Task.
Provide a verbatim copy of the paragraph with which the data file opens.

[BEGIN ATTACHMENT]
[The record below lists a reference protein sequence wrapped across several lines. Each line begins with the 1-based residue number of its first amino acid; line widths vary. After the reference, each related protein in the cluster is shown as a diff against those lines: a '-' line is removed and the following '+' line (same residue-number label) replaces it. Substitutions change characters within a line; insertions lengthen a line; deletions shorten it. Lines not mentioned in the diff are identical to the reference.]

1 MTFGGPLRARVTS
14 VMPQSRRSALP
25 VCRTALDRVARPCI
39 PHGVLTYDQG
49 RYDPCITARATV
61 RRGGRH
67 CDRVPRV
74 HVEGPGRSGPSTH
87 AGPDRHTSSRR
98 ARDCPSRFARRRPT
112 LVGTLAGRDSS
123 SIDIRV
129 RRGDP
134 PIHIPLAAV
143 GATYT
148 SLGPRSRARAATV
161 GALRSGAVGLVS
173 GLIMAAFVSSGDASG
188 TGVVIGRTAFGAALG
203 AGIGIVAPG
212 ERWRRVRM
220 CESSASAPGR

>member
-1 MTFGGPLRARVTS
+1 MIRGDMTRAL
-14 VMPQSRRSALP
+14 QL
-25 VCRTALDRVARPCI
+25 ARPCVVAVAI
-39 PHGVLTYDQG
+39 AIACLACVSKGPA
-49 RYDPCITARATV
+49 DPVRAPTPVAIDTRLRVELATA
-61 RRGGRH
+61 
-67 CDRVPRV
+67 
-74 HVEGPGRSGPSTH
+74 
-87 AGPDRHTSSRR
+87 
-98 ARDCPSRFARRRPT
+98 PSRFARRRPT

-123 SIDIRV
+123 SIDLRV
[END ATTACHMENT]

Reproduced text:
[The record below lists a reference protein sequence wrapped across several lines. Each line begins with the 1-based residue number of its first amino acid; line widths vary. After the reference, each related protein in the cluster is shown as a diff against those lines: a '-' line is removed and the following '+' line (same residue-number label) replaces it. Substitutions change characters within a line; insertions lengthen a line; deletions shorten it. Lines not mentioned in the diff are identical to the reference.]